Hospital, mental health care almost back to pre-coronavirus levels
Mental health care, specialist care, and hospital care are all heading back towards normal levels from before the coronavirus pandemic. "Not all care is caught up, but patients generally receive the care they need. There is also room for less urgent care," the Dutch healthcare authority NZa said based on new figures on Wednesday.
The coronavirus outbreak brought most non-urgent care to a halt, as healthcare workers focused on caring for the vast number of Covid-19 patients. In the first half of this year, there were 791 thousand fewer referrals to medical specialists than usual. And as of March, there were 63 thousand fewer referrals to mental health care than expected based on last year's figures.
"The number of referrals from general practitioners to hospitals is almost back to pre-crisis levels," NZa said. In June medical specialists saw 150 thousand more patients than the same month last year. And the number of patients treated in hospital is now estimated at more than 90 percent of what was expected based on last year's numbers. The number of outpatient treatments is also almost back to normal.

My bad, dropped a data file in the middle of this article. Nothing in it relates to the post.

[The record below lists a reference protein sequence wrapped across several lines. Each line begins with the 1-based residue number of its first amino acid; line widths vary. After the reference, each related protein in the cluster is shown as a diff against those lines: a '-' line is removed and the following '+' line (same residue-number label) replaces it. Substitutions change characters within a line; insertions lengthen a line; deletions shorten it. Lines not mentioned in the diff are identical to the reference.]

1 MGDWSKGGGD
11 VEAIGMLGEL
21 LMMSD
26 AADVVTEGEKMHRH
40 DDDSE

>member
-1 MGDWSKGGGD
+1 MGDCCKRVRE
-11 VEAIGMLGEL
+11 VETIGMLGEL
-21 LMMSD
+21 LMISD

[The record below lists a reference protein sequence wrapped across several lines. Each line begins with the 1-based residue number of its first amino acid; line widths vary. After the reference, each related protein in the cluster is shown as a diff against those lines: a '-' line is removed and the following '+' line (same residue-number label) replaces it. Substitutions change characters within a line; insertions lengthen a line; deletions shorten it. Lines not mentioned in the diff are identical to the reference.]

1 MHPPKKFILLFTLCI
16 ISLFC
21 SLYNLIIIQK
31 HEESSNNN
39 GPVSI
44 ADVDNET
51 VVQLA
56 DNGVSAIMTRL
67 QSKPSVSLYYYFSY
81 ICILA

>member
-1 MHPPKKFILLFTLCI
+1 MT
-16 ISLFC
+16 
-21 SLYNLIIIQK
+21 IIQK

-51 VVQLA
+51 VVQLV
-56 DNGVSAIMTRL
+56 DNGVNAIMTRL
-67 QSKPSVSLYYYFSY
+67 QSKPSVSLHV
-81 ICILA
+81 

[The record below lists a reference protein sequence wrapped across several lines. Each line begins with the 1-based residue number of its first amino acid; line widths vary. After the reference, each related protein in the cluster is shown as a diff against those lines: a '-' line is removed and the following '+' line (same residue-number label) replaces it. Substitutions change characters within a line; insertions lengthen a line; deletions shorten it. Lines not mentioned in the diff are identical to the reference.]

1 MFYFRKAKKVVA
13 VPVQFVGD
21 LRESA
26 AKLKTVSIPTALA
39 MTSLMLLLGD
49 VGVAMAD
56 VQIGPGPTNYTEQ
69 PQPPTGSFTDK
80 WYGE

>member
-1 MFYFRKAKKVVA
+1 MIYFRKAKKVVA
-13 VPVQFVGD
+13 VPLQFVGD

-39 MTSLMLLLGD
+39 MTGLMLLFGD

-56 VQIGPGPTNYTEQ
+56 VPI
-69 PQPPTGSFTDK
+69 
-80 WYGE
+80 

Referrals for mental healthcare is now back to over 90 percent of expectations. Though the number of patients entering mental healthcare has not yet fully recovered, based on figures from three large mental health institutions.
Population screenings for cancer have resumed, but are not yet at full capacity. Colon cancer screening resumed on May 11 and a total of over 116 thousand people were invited to be tested in June - 78 percent of the number invited in June last year. Breast cancer screening resumed on July 8 at 40 percent of the normal capacity. And cervical cancer screening started again on July 1, at full capacity.
"The care seems to be developing into a new normal situation, in which all care can be provided again," NZa said, calling it a great achievement for hospitals, clinics and all healthcare workers. The authority will continue to closely monitor the situation, keeping an eye on waiting times and staying alert to bottlenecks.